Updated: Dec 3, 2019
I have a particular fondness for co-operative games but I am usually not so keen on games where players are up against a timer. I approached this game therefore with some trepidation. It is a pure co-op. It is at its best with four players, although there is a mechanism for playing with two or three - substituting helpful ally cards for some of the threatening dread cards.
A set number of plot and dread cards are shuffled and laid out face down. Players have a timed 12 minutes to turn over cards to find those they need to advance the story plot while hopefully not unveiling too many dread cards.
Within that 12 minutes they also need to work out which locations they need to visit, and when, both to complete in order the plot cards and to defeat as many as possible of the revealed dread cards. They program their actions on their individual clocks - locking them in to begin their quest once the 12 minutes is up.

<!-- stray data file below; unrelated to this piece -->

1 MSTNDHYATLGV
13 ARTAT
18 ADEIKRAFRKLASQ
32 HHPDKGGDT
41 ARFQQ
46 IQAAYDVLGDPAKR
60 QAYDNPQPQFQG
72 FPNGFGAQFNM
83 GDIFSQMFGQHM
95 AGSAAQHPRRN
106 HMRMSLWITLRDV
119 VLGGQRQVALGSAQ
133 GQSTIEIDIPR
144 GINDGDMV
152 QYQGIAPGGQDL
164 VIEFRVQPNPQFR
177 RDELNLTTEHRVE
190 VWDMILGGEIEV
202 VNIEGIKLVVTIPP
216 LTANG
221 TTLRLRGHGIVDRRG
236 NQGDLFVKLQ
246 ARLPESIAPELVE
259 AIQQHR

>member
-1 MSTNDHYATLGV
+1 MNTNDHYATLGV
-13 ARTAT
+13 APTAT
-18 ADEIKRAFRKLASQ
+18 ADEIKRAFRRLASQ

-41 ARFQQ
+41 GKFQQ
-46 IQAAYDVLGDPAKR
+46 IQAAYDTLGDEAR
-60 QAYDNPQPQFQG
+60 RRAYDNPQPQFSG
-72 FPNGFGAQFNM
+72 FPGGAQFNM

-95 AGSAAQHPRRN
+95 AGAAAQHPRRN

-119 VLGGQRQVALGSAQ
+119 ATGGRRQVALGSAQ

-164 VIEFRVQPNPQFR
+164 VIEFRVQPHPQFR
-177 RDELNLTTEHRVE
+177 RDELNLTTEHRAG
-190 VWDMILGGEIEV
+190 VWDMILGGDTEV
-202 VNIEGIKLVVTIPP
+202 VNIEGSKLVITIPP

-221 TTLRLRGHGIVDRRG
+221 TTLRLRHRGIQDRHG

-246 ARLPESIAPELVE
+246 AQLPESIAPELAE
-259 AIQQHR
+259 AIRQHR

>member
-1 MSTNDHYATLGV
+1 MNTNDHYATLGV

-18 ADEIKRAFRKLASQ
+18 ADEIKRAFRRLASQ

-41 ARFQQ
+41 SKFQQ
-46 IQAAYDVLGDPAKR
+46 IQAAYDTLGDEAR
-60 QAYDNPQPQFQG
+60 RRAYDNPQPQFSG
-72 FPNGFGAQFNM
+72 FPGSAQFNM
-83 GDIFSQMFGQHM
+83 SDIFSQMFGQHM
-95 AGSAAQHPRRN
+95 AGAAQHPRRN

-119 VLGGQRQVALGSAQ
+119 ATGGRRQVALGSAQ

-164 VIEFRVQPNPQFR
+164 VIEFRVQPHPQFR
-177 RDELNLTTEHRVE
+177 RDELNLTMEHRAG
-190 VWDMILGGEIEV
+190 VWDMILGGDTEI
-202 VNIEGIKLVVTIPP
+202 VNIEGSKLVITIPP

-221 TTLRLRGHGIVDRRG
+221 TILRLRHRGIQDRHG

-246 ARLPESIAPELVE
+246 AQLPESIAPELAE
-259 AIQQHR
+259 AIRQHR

Flipping over the cards is the easy bit; the hard bit is working out who goes where and when, bearing in mind that particular combinations of skills are required to tackle each of the various dilemmas and that the plot elements have to be tackled in order and during a particular period of the day.
Nevertheless, 12 minutes is a reasonable length of time, so this is not a game where the timer need necessarily induce panic. It's main impact is positive: many co-operative games suffer from alpha player syndrome where a bossy player tells everyone else what they have to do. The timer here means there simply isn't time for an alpha player to commandeer the game.
London Dread comes with several 'story' plots and it is possible to ramp up the difficulty, so the game has replayability. There is some dice rolling and, coupled with the randomness of the cards, that inevitably means this is a game where luck will play a part, but it is an engrossing play and players do get a real sense of achievement when and if they beat the final endgame challenge.